The 47-year-old man, whom the police identified as Lashawn J. McNeil, had been fighting with his mother in an apartment building in Harlem when officers were called to the home, according to a 911 call, the police said. As two officers approached a back bedroom at the end of a narrow hallway, the door flew open and Mr. McNeil began firing shots, officials said.

The police said he killed one officer and left another in critical condition. A third officer shot Mr. McNeil in the head and arm. He was also in critical condition on Friday night, the police said.

Few details of Mr. McNeil's life were clear in the hours after the shooting.

He was married in October 1996, just days before his 22nd birthday, according to a New York State marriage license under his name. For some time, Mr. McNeil, who is roughly 5 foot 8 inches tall with a medium build, appeared to have lived in the Far Rockaway section of Queens, before traveling out of state.

Two years after his marriage, he was arrested in South Carolina for the unlawful possession of a weapon, the police said.

It was the start of a five-year period during which he had several encounters with law enforcement as he moved through states on the East Coast, the police said. By 2002, he was spending time in Pennsylvania, where he had an address in Lehigh County and where he was arrested on charges of assaulting a police officer, officials said.

And the following year, Mr. McNeil was arrested in three drug-related cases across Pennsylvania and New York, officials said.

Over the next decade and a half, however, Mr. McNeil's brushes with the police appeared to slow down: Officials did not list any additional arrests after 2003, though it was unclear if other cases may have been sealed.

Little information was available about his life between 2003 and Friday night, when the police said he shot the two officers. Officials said that the gun he used was equipped with a high-capacity magazine and had been stolen in Baltimore in 2017.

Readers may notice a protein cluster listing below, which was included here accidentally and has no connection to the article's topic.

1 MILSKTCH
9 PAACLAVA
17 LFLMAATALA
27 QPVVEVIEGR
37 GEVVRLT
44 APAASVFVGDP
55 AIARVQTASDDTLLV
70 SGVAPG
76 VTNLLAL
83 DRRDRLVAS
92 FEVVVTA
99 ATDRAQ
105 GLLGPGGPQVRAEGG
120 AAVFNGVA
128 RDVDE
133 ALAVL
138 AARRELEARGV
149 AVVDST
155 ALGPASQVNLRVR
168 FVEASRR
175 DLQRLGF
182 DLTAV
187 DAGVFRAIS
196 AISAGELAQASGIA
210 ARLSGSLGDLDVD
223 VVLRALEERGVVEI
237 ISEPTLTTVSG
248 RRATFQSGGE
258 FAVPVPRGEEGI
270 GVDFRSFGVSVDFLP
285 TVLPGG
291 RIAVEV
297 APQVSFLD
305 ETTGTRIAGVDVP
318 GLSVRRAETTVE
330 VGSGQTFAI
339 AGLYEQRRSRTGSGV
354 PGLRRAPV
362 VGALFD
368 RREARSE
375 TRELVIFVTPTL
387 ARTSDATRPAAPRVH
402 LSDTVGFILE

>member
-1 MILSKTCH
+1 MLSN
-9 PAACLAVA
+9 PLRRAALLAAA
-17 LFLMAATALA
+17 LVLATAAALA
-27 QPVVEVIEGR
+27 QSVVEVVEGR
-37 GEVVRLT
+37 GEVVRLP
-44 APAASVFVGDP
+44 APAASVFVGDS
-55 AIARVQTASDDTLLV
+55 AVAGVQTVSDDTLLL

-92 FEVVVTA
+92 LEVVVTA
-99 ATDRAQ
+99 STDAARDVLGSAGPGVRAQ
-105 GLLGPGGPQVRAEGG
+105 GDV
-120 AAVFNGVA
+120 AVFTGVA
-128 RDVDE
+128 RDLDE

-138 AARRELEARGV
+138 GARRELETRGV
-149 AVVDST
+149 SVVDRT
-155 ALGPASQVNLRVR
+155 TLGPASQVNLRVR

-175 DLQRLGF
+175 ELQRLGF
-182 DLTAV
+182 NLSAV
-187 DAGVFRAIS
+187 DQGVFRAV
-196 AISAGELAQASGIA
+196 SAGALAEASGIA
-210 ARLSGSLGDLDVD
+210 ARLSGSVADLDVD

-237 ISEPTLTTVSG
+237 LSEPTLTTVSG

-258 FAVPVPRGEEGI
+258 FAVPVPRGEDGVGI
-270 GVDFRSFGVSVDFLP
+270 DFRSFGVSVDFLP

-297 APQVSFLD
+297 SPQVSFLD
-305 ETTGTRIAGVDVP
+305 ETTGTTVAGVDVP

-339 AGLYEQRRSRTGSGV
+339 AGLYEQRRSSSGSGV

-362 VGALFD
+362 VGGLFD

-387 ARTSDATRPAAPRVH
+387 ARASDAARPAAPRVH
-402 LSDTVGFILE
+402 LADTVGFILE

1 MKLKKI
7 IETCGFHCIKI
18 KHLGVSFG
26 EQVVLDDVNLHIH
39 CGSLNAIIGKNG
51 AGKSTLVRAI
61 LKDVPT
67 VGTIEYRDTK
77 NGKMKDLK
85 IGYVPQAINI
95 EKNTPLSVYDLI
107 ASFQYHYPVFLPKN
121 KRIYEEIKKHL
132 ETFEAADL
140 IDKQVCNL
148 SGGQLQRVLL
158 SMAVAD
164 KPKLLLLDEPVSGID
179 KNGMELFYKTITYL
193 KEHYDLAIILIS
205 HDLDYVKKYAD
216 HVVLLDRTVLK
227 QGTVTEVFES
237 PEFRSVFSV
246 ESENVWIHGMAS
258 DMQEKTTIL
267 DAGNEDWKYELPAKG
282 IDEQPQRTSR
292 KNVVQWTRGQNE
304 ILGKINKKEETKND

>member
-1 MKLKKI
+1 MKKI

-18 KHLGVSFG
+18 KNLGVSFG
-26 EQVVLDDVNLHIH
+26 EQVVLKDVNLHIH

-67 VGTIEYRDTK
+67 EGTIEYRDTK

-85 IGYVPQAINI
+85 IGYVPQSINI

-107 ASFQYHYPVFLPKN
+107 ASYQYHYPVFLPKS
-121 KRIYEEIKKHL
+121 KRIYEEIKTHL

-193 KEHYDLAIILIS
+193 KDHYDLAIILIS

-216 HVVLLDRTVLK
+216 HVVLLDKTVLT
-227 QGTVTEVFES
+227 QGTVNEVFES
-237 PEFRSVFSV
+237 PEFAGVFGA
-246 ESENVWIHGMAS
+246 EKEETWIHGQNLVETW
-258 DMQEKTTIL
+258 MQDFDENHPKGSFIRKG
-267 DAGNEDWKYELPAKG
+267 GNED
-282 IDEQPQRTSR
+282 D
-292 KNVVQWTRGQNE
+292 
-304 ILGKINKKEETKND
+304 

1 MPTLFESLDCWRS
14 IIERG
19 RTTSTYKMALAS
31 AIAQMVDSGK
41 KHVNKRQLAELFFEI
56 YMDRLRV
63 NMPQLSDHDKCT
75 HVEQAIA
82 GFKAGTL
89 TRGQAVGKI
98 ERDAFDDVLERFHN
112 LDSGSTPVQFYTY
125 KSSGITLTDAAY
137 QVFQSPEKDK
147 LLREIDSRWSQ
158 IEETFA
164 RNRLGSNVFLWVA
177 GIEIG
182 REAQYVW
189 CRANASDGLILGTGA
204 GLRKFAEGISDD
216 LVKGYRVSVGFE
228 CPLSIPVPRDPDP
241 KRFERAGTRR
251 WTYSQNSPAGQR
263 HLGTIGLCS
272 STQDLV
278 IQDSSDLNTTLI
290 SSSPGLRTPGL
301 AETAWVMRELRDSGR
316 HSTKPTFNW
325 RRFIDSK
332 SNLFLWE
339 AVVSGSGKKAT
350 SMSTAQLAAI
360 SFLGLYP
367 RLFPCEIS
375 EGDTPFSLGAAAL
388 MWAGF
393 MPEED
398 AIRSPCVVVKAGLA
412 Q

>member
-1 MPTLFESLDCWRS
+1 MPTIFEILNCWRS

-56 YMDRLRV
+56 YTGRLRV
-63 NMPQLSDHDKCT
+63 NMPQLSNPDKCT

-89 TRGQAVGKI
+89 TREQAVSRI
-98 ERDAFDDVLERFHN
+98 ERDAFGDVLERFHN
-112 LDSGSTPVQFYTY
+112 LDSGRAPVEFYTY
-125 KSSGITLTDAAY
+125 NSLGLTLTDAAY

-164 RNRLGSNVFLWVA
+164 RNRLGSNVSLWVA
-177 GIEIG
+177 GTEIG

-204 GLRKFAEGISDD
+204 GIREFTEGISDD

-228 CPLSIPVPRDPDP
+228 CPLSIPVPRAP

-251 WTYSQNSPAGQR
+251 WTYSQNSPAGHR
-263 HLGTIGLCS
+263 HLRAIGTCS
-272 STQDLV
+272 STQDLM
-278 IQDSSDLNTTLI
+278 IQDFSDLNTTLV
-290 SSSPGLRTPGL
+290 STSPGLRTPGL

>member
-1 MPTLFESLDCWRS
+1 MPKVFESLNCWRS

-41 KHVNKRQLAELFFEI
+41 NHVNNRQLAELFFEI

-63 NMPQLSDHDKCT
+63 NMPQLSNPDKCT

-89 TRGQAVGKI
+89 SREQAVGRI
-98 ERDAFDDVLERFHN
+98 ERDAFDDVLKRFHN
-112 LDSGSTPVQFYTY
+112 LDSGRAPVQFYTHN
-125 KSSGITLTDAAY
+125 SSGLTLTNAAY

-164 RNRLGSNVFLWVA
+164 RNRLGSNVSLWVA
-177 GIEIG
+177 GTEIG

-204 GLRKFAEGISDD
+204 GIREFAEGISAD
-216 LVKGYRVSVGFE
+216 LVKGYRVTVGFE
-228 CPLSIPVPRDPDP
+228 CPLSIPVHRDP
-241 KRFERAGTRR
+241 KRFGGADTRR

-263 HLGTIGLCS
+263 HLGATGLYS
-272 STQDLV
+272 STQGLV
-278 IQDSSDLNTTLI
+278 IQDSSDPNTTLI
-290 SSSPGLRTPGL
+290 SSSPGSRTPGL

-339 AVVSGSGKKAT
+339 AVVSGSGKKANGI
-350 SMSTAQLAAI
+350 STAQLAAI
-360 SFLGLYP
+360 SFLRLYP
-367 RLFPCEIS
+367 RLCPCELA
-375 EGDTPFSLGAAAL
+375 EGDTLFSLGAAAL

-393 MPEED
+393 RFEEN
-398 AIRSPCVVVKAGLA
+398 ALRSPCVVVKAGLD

Troy Closson



The gun that the police say was used highlights a persistent problem.


The provenance of the gun the police say was used to shoot two officers on Friday reflects what Mayor Eric Adams and others have called an urgent problem: the flow of illegal firearms up the so-called Iron Pipeline from the South to New York and other northern cities.

The weapon, which officials said was a Glock 45 pistol with a high-capacity magazine that could hold up to 40 additional rounds, was reported stolen in Baltimore in 2017.

It was the second gun this week to be used to shoot a New York City officer after traveling south to north. On Tuesday night, the police said, a 16-year-old shot an officer in the leg during a confrontation in the Bronx, using a handgun that had been stolen in South Carolina in 2020.

Statistics suggest that most guns used in such episodes are brought in from elsewhere. The New York Times reported in 2015 that more than two-thirds of guns linked to crimes in New York and New Jersey had been brought in from other states, mostly from the South.

Mr. Adams, during his campaign for mayor, offered a plan to address the problem that included the creation of both a special citywide prosecutor for illegal guns and an interstate law enforcement force that would target gun trafficking.

Speaking at a news conference on Friday night, Mr. Adams reiterated his call for additional help from the federal government to keep guns out of the city.

“Let me be clear,” he said. “There are no gun manufacturers in New York City. We don’t make guns here.”

“We need Washington to join us and act now,” he continued, “to stop the flow of guns in New York City, and cities like New York.”

Ed Shanahan

The shooting of two officers brings to mind past tragedies.


The last time New York City police officers gathered for the painful ritual of saying goodbye to a comrade shot and killed in the line of duty was in 2019.

In September of that year, Officer Brian Mulkeen was killed by so-called friendly fire from other officers as he struggled with an armed man he had chased down in the Bronx.

Earlier that year, another officer, Detective Brian Simonsen, was killed by his fellow officers in a confused eruption of gunfire as they confronted a robbery suspect inside a cellphone store in Queens.

In July 2017, Officer Miosotis Familia was fatally shot in the head by a man who the police said fired a revolver into a parked police vehicle in the Bronx.